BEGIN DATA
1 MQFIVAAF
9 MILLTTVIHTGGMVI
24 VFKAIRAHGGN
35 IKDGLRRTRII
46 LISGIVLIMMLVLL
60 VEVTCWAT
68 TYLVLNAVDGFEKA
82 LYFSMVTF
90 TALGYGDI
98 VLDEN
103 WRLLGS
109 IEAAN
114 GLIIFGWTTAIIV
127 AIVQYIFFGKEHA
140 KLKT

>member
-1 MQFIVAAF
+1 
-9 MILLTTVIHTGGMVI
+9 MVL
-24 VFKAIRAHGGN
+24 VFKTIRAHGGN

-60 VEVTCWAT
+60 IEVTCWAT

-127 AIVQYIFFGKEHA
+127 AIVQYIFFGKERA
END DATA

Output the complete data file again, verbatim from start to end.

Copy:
1 MQFIVAAF
9 MILLTTVIHTGGMVI
24 VFKAIRAHGGN
35 IKDGLRRTRII
46 LISGIVLIMMLVLL
60 VEVTCWAT
68 TYLVLNAVDGFEKA
82 LYFSMVTF
90 TALGYGDI
98 VLDEN
103 WRLLGS
109 IEAAN
114 GLIIFGWTTAIIV
127 AIVQYIFFGKEHA
140 KLKT

>member
-1 MQFIVAAF
+1 
-9 MILLTTVIHTGGMVI
+9 MVL
-24 VFKAIRAHGGN
+24 VFKTIRAHGGN

-60 VEVTCWAT
+60 IEVTCWAT

-127 AIVQYIFFGKEHA
+127 AIVQYIFFGKERA